- Remove the existing primary spillway pipe and construct a new outlet system, which would consist of a new primary spillway pipe, new concrete drop inlet structure with a head gate control mechanism, and an adequate discharge basin. The new outlet system may allow the storage capacity of CCR to increase from 50 acre-feet of water to approximately 211 acre-feet;
- Remove and replace the toe-drain pipe;
- Remove and replace the existing pipe that is connected to the emergency spillway;
- Excavate the emergency spillway channel to remove vegetation that is impeding water flow and place riprap in the channel to prevent erosion;
- Create a beaver deceiver at the primary spillway culvert to prevent beaver from impeding the spillway water flow;
- Create beaver deceivers where Little Lime Creek and Crooked Creek cross NFSR 400 and where Lime Creek crosses NSFR 507 to reduce roadway erosion;
- Alter the ponds upstream from CCR to improve wetland functions;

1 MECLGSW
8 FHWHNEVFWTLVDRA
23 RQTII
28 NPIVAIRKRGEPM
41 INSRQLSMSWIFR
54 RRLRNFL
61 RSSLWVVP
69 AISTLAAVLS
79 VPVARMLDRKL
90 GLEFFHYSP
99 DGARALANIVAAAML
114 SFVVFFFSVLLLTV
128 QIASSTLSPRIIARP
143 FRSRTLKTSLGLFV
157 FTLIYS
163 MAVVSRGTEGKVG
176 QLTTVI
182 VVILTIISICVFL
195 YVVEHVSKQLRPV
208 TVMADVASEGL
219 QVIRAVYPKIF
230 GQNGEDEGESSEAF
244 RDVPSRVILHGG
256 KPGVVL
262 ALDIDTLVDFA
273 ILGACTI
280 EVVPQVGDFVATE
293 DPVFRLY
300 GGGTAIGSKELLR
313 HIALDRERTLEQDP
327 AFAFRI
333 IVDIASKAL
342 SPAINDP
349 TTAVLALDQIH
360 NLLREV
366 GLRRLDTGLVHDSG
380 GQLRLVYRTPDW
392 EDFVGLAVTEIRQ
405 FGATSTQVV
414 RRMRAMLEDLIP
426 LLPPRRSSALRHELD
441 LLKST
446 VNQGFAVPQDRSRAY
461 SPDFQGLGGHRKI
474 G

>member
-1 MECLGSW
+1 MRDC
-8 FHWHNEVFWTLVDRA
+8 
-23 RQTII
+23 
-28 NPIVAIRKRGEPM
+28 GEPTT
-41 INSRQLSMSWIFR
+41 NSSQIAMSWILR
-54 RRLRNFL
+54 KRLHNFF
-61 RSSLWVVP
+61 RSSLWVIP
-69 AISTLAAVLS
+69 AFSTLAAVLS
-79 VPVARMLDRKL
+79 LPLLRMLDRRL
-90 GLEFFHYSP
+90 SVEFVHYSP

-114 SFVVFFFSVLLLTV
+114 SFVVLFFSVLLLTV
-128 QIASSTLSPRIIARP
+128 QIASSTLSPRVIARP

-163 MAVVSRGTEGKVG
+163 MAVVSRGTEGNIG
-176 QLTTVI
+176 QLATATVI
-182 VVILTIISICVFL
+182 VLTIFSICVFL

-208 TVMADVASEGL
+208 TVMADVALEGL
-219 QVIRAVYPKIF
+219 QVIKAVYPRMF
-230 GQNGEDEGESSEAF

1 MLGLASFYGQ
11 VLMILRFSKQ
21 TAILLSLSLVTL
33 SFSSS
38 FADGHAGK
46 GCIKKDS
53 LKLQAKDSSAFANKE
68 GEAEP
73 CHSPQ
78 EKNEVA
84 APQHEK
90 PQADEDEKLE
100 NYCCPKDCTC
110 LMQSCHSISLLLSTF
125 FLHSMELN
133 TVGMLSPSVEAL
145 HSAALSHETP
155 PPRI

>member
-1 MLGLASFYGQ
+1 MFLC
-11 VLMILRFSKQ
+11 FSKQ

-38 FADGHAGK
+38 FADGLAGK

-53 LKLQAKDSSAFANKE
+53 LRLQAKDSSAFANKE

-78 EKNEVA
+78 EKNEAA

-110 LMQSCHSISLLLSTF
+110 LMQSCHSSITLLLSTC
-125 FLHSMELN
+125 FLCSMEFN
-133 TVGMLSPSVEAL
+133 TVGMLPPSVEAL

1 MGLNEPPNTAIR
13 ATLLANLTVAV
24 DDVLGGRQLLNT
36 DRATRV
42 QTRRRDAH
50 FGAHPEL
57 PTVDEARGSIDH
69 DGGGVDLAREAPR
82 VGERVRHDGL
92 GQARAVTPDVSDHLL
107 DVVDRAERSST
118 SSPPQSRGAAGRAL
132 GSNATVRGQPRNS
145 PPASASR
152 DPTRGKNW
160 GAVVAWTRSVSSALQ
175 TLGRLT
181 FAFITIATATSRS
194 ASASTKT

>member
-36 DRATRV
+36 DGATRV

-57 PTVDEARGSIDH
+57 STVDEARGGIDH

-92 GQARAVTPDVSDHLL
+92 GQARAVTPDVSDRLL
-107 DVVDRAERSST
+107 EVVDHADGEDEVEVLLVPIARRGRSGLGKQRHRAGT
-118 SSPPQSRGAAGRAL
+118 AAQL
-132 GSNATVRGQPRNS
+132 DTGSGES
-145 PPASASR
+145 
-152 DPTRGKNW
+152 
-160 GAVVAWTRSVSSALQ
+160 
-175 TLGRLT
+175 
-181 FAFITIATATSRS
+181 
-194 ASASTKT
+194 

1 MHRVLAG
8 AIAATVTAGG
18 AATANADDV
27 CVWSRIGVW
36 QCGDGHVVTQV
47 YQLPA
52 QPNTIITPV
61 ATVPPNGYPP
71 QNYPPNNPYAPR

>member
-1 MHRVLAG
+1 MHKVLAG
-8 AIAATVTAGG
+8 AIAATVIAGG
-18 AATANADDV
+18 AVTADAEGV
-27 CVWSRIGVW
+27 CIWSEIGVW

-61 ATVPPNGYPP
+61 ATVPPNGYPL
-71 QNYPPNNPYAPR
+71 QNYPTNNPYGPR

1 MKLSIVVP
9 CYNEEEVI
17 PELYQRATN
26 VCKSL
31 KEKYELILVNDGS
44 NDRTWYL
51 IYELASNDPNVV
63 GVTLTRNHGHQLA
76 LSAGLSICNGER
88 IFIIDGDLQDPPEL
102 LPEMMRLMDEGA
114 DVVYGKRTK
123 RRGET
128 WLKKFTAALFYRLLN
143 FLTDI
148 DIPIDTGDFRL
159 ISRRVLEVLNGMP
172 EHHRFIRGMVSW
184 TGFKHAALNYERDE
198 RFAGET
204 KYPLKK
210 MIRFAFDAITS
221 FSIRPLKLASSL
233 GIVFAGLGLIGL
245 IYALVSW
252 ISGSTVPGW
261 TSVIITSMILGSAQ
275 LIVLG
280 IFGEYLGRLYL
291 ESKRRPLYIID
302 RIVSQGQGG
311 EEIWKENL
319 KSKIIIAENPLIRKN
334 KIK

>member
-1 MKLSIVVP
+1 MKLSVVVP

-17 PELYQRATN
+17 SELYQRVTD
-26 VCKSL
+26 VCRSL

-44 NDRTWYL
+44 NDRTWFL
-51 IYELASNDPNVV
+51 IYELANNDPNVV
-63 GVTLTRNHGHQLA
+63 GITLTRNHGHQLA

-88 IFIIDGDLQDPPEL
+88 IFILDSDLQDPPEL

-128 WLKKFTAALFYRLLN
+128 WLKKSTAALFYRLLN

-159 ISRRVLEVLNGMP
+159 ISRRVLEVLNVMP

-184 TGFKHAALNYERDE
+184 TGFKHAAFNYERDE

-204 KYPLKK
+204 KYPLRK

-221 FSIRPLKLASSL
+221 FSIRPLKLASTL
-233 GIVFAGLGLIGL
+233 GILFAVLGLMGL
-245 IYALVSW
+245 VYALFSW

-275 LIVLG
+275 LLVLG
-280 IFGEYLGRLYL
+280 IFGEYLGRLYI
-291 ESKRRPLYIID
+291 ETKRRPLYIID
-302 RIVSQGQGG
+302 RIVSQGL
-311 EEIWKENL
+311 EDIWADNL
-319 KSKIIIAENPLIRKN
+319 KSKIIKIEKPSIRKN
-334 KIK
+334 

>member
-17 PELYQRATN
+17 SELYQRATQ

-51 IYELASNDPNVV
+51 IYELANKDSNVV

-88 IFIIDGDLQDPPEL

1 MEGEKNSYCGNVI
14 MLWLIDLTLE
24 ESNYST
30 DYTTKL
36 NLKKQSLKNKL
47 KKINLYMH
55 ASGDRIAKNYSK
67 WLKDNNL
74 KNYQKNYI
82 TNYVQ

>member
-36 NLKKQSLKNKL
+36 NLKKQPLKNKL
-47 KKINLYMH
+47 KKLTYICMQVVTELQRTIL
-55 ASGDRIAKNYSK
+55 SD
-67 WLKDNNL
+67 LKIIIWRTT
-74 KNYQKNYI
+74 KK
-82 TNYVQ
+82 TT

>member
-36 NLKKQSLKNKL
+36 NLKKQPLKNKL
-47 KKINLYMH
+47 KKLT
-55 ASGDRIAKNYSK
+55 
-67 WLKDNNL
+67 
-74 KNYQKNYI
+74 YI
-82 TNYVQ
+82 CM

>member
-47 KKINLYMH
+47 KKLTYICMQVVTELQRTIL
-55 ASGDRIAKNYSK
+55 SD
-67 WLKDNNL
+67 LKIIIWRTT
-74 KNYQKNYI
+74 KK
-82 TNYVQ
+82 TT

- Develop wildlife and fish habitat by transplanting aquatic and riparian vegetation;
- Create nest and perch structures by knocking off the tops of select conifer trees, and mounding soil within the reservoir;
- Construct viewing platforms, signs, parking areas, trails, and designated camping areas.
As required by the NEPA, the Forest Service will also analyze the effects of “No Action,” which includes not implementing the repairs to the Crooked Creek Reservoir and Safeels Ditch and associated opportunities. The development of any other alternatives will be completed following public response to scoping and published in the draft EIS.
The responsible official for this project is the Aspen-Sopris District Ranger located at 620 Main Street, Carbondale, CO 81623.